Author (Your Name)

Robin H. Nesbeda, Colby College

Date of Award


Document Type

Honors Thesis (Open Access)


Colby College. Geology Dept.


Donald B. Allen

Second Advisor

Robert A. Gastaldo

Third Advisor

Jennifer D. Shosa


The present study focuses on East Pond, the head of the lake-chain system. East Pond is roughly oval in shape with several coves along the margins; it has an average 3 depth of 4.5 m, a maximum depth of 7.3 m, and a total volume of 26.35 x 10 6 m . The lake is surrounded by North temperate hardwood forest and a marshy outlet to the other lakes exists in the northwest comer. East Pond has suffered severe yearly algal blooms during the late summer and into the fall since 1993. This project aims to develop a baseline for the geological, geochemical, and hydrochemical parameters through spatial and temporal scales to better understand the lake's dynamics. It is suspected that changes in water chemistry over the summer may prohibit or promote phosphorus release from the lake bottom, leading to the observed algal bloom. Analyses included: characterization of the lake-bottom sediments, measurement of water-ehemistry parameters, and water-quality monitoring throughout the summer. Sediment analysis revealed a substrate that is characterized as an organic rich (mean TOC = 5.42%), moderately well sorted silt (mean grain-size = 4.51). Total phosphorus concentration in the sediments was elevated with a mean of 0.048%. Total phosphorus concentration in the water column during the algal bloom peaked at 64 ppb at 1.5 m depth. The basin morphology and coincidental orientation to local winds explain the sediment distribution and vertical mixing of the water column that released sediment phosphorus to the lake surface, leading to the worst algal bloom recorded in the lake's history.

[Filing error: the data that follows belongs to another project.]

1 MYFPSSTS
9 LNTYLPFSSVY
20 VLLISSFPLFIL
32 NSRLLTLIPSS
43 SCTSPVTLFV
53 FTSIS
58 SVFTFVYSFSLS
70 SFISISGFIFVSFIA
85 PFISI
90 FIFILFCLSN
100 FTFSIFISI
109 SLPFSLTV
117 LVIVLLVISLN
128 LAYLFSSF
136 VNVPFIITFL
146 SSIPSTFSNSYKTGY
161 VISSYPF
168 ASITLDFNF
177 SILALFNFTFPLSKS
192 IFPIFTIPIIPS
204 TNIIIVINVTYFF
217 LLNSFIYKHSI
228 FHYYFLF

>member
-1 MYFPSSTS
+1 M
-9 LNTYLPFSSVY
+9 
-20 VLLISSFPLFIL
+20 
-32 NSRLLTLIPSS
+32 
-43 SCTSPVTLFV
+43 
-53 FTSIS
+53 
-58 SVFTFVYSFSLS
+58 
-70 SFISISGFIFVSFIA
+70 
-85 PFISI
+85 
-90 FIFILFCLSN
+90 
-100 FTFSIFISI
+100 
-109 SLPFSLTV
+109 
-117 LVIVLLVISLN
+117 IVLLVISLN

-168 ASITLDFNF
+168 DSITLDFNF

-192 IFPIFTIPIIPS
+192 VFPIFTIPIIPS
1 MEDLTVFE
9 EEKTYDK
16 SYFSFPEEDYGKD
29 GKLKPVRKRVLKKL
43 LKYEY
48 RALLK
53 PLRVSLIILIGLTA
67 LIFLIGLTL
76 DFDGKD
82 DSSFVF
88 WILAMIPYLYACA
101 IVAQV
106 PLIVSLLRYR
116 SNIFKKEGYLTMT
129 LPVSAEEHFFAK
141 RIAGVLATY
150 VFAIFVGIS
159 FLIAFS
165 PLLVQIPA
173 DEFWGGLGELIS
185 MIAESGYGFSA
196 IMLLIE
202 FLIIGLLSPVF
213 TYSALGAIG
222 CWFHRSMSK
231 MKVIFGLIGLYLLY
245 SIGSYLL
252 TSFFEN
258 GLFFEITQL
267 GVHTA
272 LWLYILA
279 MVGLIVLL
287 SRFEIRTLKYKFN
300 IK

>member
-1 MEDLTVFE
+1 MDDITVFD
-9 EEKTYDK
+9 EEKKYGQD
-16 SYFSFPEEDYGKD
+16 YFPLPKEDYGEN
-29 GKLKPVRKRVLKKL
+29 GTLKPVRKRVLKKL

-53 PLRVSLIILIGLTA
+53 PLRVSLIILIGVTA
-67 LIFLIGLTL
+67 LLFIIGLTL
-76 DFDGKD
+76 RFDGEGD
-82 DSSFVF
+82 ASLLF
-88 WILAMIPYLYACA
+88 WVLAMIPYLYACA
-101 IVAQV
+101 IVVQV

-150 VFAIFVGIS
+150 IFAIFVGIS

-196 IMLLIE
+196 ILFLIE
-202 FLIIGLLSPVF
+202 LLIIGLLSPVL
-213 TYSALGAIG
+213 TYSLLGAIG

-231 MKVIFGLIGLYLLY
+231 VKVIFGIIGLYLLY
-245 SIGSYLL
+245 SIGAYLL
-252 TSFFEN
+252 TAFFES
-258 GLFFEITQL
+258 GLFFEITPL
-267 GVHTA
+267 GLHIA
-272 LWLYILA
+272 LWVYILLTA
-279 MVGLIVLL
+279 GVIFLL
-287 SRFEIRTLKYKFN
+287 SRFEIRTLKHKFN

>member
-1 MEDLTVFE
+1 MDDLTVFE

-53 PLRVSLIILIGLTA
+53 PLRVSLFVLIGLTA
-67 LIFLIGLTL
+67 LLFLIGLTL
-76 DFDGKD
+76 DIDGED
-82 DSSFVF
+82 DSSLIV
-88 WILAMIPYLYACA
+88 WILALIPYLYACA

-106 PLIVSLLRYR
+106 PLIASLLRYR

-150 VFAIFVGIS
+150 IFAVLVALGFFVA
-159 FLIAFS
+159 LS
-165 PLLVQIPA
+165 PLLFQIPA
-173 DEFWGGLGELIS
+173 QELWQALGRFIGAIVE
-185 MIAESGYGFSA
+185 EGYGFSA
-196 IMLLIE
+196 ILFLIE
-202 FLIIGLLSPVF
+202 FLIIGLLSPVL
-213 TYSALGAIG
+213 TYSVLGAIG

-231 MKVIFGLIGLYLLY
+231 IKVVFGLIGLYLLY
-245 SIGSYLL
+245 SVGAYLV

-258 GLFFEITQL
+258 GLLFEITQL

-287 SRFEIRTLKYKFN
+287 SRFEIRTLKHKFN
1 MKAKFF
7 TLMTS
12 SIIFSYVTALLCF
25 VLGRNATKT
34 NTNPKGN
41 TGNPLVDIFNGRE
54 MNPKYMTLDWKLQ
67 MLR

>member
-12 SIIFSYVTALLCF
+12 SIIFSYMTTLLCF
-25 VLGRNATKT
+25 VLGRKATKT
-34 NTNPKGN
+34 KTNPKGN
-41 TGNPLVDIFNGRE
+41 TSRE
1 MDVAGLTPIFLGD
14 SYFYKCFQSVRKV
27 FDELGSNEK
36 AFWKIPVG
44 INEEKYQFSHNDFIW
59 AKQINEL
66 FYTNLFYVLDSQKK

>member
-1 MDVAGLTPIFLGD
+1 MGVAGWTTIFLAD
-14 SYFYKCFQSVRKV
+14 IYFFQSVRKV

Watershed management -- Maine -- Somerset County -- East Pond region, Sedimentology, Geochemistry, East Pond Watershed (Me.)

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